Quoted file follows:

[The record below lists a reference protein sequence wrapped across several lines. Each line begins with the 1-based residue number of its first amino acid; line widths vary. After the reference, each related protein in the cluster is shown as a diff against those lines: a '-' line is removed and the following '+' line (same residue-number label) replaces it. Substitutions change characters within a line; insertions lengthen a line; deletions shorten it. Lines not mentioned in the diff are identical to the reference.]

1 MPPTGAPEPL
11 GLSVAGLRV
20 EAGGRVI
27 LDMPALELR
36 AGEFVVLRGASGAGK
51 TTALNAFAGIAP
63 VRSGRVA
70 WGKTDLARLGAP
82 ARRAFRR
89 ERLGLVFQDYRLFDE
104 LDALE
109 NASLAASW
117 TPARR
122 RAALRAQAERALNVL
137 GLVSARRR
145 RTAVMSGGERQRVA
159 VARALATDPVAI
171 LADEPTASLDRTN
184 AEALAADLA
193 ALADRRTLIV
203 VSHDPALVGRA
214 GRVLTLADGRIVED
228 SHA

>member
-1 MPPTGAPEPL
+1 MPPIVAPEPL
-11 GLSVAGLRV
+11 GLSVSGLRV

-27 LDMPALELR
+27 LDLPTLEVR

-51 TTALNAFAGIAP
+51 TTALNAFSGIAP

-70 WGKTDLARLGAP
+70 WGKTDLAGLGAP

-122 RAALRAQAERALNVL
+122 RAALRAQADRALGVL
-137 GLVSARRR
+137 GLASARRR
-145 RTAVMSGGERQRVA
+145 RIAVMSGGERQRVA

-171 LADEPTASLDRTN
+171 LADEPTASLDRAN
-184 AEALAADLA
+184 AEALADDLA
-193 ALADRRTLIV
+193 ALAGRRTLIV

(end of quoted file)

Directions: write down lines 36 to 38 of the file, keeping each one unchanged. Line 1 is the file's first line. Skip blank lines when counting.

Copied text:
-122 RAALRAQAERALNVL
+122 RAALRAQADRALGVL
-137 GLVSARRR